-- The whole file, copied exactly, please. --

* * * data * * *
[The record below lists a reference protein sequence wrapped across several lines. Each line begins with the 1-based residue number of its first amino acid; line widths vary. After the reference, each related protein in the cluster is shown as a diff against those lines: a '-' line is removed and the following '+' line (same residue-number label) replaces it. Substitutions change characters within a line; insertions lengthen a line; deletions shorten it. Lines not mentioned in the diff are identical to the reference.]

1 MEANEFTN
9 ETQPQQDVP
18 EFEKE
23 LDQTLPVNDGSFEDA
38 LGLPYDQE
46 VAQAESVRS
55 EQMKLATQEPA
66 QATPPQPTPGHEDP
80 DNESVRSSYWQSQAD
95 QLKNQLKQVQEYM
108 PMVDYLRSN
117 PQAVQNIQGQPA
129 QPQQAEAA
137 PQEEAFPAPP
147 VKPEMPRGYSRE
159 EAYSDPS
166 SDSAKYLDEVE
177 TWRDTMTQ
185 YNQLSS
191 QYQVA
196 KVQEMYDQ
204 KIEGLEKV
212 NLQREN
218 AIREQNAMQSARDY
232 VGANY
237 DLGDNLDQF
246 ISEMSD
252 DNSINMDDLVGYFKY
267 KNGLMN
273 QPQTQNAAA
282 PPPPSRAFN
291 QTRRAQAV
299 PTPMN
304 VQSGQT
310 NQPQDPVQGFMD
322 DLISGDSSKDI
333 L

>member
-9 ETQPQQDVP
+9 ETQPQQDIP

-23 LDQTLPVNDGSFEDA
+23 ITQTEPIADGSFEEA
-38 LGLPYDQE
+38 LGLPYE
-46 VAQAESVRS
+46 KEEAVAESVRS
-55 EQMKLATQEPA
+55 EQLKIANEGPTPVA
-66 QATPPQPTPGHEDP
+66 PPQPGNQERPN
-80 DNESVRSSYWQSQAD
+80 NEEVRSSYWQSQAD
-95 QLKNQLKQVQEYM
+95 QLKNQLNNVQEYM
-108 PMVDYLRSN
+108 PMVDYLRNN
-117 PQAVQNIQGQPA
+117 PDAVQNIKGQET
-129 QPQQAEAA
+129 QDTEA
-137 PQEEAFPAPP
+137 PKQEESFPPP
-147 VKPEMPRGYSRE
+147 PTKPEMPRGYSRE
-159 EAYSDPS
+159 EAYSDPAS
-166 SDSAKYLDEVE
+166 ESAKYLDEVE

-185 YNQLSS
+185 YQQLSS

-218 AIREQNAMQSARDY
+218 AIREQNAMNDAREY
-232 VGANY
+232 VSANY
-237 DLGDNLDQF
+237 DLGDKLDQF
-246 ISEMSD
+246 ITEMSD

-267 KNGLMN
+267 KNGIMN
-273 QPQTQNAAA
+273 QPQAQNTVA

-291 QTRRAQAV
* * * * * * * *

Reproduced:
[The record below lists a reference protein sequence wrapped across several lines. Each line begins with the 1-based residue number of its first amino acid; line widths vary. After the reference, each related protein in the cluster is shown as a diff against those lines: a '-' line is removed and the following '+' line (same residue-number label) replaces it. Substitutions change characters within a line; insertions lengthen a line; deletions shorten it. Lines not mentioned in the diff are identical to the reference.]

1 MEANEFTN
9 ETQPQQDVP
18 EFEKE
23 LDQTLPVNDGSFEDA
38 LGLPYDQE
46 VAQAESVRS
55 EQMKLATQEPA
66 QATPPQPTPGHEDP
80 DNESVRSSYWQSQAD
95 QLKNQLKQVQEYM
108 PMVDYLRSN
117 PQAVQNIQGQPA
129 QPQQAEAA
137 PQEEAFPAPP
147 VKPEMPRGYSRE
159 EAYSDPS
166 SDSAKYLDEVE
177 TWRDTMTQ
185 YNQLSS
191 QYQVA
196 KVQEMYDQ
204 KIEGLEKV
212 NLQREN
218 AIREQNAMQSARDY
232 VGANY
237 DLGDNLDQF
246 ISEMSD
252 DNSINMDDLVGYFKY
267 KNGLMN
273 QPQTQNAAA
282 PPPPSRAFN
291 QTRRAQAV
299 PTPMN
304 VQSGQT
310 NQPQDPVQGFMD
322 DLISGDSSKDI
333 L

>member
-9 ETQPQQDVP
+9 ETQPQQDIP

-23 LDQTLPVNDGSFEDA
+23 ITQTEPIADGSFEEA
-38 LGLPYDQE
+38 LGLPYE
-46 VAQAESVRS
+46 KEEAVAESVRS
-55 EQMKLATQEPA
+55 EQLKIANEGPTPVA
-66 QATPPQPTPGHEDP
+66 PPQPGNQERPN
-80 DNESVRSSYWQSQAD
+80 NEEVRSSYWQSQAD
-95 QLKNQLKQVQEYM
+95 QLKNQLNNVQEYM
-108 PMVDYLRSN
+108 PMVDYLRNN
-117 PQAVQNIQGQPA
+117 PDAVQNIKGQET
-129 QPQQAEAA
+129 QDTEA
-137 PQEEAFPAPP
+137 PKQEESFPPP
-147 VKPEMPRGYSRE
+147 PTKPEMPRGYSRE
-159 EAYSDPS
+159 EAYSDPAS
-166 SDSAKYLDEVE
+166 ESAKYLDEVE

-185 YNQLSS
+185 YQQLSS

-218 AIREQNAMQSARDY
+218 AIREQNAMNDAREY
-232 VGANY
+232 VSANY
-237 DLGDNLDQF
+237 DLGDKLDQF
-246 ISEMSD
+246 ITEMSD

-267 KNGLMN
+267 KNGIMN
-273 QPQTQNAAA
+273 QPQAQNTVA

-291 QTRRAQAV